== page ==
Celery (Apium graveolens L.) is one of the most important and widely grown vegetables in the Apiaceae family. Due to the lack of comprehensive genomic resources, research on celery has mainly utilized physiological and biochemical approaches, rather than molecular biology, to study this crop. Transcriptome sequencing has become an efficient and economic technology for obtaining information on gene expression that can greatly facilitate molecular and genomic studies of species for which a sequenced genome is not available. In the present study, 15 893 516 and 19 818 161 high-quality sequences were obtained by RNA-seq from two celery varieties ‘Ventura’ and ‘Jinnan Shiqin’, respectively. The obtained reads were assembled into 39 584 and 41 740 unigenes with mean lengths of 683 bp and 690 bp, respectively. A total of 1939 simple sequence repeat (SSR) markers were identified in ‘Ventura’ and 2004 SSRs in ‘Jinnan Shiqin’. Di-nucleotide repeats were the most common repeat motif, accounting for 55.49% and 54.84% in ‘Ventura’ and ‘Jinnan Shiqin’, respectively. A comparison of expressed genes between the two libraries, identified 338 differentially expressed genes (DEGs). Three hundred and three of the DEGs were annotated based on a sequence similarity search utilizing eight public databases. Additionally, the expression profile of eight annotated DEGs was characterized in response to abiotic stresses. The collective data generated in the present research represent a valuable resource for further genetic and molecular studies in celery.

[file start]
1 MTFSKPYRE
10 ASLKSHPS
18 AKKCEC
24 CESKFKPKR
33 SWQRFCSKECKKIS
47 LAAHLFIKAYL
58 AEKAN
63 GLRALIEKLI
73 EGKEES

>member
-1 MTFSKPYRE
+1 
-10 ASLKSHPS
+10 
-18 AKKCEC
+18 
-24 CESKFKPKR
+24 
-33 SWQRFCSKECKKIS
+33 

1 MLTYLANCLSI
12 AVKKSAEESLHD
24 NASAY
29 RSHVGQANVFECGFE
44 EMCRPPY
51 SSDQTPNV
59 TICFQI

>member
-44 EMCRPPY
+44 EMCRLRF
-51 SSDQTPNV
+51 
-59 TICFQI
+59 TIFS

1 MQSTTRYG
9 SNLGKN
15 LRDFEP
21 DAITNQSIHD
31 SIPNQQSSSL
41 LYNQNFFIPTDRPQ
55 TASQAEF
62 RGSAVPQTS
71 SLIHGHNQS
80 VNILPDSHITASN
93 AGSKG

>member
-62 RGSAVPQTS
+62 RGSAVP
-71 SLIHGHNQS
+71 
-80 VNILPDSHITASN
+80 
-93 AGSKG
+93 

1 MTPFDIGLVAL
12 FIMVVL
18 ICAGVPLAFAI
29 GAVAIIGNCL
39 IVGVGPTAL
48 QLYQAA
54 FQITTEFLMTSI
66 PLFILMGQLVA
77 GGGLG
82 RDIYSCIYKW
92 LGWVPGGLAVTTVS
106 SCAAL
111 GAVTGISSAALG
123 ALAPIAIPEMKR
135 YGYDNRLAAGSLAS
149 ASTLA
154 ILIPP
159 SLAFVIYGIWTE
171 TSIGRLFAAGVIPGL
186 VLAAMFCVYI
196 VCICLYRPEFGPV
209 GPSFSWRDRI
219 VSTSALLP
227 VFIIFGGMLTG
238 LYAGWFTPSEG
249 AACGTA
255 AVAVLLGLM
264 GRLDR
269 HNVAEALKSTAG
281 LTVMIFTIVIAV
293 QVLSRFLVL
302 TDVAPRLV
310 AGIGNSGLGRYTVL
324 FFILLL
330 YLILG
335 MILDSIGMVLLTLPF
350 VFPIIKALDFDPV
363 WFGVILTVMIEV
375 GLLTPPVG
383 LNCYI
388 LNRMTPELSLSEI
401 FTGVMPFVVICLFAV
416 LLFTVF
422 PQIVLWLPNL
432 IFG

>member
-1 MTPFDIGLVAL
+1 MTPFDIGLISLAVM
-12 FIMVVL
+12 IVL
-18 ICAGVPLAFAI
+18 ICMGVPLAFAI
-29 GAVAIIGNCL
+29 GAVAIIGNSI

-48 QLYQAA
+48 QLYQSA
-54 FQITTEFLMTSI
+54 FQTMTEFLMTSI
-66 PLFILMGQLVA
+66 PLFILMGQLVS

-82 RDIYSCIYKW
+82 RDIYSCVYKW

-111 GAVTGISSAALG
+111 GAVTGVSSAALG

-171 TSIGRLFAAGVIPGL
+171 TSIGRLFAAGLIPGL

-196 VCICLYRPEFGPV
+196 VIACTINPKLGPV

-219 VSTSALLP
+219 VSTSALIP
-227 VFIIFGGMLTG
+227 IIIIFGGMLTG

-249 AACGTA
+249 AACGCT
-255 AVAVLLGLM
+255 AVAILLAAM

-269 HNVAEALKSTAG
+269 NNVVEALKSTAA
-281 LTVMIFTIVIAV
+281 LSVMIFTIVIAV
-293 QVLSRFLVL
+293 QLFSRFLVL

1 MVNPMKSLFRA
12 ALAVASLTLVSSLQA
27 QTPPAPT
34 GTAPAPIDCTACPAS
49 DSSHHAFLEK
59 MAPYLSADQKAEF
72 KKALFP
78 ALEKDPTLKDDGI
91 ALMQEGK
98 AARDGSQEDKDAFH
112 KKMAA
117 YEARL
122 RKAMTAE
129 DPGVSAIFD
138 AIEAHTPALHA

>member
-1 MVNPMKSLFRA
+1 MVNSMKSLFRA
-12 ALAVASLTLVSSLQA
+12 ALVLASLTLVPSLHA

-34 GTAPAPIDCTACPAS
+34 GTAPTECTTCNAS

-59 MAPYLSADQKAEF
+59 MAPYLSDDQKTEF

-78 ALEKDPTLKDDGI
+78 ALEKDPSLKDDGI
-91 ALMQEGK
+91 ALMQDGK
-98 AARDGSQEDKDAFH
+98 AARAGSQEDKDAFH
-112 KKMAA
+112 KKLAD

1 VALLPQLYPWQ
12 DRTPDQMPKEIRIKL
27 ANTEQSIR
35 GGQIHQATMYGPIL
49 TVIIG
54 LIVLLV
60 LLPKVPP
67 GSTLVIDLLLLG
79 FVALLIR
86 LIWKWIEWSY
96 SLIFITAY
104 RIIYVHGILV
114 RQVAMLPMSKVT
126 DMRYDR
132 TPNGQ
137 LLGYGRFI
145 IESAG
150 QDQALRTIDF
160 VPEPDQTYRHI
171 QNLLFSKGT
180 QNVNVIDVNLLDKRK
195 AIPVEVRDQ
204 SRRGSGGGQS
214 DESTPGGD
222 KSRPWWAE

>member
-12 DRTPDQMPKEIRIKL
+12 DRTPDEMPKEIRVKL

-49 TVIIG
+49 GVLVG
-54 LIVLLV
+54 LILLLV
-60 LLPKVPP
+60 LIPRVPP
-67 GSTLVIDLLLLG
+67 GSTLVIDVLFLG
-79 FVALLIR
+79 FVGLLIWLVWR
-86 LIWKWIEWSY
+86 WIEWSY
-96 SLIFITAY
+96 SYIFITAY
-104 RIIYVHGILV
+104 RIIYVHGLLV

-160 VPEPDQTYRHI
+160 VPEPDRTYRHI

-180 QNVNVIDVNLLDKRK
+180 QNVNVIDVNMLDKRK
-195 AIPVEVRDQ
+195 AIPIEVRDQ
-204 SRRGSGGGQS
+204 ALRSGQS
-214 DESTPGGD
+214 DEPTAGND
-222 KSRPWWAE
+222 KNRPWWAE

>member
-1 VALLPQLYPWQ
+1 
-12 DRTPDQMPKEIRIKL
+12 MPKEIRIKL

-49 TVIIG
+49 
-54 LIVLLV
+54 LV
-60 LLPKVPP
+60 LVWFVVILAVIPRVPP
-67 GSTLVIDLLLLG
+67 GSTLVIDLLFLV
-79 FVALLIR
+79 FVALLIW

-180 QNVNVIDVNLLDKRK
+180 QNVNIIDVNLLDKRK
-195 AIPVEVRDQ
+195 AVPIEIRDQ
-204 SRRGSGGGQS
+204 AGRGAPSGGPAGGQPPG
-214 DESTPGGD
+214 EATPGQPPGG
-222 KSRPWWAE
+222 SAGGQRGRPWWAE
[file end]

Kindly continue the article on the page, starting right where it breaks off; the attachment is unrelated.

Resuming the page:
Celery (Apium graveolens L.) originated in Europe, the Mediterranean region and Asia, west of the Himalayas. It has become one of the most important vegetables in the Apiaceae plant family.1 All parts of the celery plant have been reported to possess medicinal value and it is rich in flavonoids, carotenoids, coumarins and volatile oils.1,2 Research on celery has mainly focused on the physiology and biochemistry of the crop, rather than molecular biology, due to the lack of a sequenced genome and the existence of a large collection of expressed sequence tag data.3,4
Celery breeding can be accelerated and made more efficient utilizing marker assisted selection. Microsatellites, which are also known as simple sequence repeats (SSRs), are short tandem repetitive DNA sequences with a repeat length of 1–6 base pairs, and are often genotype-specific and are therefore used to characterize genotypic diversity.5 SSR markers are widely used in genetic linkage map construction, genetic diversity detection and molecular assisted breeding due to their high degree of polymorphism and codominant inheritance.6–8 Despite their value, few SSR markers have been reported in celery, which has hindered genetic research in this crop.